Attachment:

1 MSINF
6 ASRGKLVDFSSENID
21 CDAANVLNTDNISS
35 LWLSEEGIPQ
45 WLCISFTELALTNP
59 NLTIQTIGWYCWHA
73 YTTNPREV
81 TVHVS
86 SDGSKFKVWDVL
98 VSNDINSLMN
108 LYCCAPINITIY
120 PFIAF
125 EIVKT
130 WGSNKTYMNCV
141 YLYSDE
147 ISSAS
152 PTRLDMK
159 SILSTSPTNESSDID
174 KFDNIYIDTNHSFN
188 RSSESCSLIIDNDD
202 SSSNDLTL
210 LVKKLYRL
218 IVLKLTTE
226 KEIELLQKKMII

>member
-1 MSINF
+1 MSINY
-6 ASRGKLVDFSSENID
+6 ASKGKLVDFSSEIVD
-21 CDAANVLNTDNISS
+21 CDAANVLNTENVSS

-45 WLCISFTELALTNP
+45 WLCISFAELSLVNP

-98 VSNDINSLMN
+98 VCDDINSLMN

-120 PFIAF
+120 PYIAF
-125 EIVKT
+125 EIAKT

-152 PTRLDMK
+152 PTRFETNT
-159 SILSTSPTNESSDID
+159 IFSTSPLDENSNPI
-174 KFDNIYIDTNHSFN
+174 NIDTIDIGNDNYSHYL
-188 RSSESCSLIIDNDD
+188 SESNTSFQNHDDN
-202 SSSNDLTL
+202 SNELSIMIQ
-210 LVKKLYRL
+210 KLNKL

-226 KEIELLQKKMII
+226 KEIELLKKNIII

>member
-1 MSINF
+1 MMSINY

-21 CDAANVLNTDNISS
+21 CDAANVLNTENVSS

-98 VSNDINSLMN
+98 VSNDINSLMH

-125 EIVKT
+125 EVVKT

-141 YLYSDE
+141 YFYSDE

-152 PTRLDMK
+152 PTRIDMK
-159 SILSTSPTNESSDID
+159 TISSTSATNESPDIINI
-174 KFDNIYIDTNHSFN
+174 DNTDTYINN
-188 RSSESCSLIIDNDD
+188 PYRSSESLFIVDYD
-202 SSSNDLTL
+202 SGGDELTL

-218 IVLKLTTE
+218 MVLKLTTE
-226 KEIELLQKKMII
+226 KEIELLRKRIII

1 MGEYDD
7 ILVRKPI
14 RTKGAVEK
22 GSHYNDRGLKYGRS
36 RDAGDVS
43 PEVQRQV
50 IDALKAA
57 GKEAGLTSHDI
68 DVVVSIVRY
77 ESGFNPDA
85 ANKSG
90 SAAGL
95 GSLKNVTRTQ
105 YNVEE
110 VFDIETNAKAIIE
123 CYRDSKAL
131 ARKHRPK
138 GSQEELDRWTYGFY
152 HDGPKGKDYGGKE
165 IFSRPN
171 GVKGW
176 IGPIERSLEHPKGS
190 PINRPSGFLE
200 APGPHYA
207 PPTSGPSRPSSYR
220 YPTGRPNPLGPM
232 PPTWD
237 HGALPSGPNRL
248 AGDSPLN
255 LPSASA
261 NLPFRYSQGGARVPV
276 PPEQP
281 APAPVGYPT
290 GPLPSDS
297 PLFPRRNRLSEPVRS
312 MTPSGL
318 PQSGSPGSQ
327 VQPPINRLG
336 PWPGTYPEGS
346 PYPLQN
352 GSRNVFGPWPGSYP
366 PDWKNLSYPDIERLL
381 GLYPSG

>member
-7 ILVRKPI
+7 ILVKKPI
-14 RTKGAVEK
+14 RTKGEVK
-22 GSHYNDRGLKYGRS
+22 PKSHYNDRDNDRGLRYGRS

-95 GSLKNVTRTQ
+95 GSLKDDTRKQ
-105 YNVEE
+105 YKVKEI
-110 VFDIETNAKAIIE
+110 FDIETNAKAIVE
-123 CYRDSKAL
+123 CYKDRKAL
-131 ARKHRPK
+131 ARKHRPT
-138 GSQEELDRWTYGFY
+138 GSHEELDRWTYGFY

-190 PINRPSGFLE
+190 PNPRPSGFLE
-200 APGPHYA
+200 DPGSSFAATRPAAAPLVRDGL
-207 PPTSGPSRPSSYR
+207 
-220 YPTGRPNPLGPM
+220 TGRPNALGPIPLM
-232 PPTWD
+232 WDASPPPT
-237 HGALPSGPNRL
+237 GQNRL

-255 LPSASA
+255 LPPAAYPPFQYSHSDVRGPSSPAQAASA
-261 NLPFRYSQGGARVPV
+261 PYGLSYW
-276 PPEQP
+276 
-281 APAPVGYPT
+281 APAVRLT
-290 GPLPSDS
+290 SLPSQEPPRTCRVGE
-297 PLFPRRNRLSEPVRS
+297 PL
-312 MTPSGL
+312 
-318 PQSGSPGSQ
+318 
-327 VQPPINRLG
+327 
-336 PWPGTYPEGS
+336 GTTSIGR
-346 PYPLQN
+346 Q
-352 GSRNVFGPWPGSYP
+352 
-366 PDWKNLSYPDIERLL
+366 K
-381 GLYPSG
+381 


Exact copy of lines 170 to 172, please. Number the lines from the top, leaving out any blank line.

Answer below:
+327 
-336 PWPGTYPEGS
+336 GTTSIGR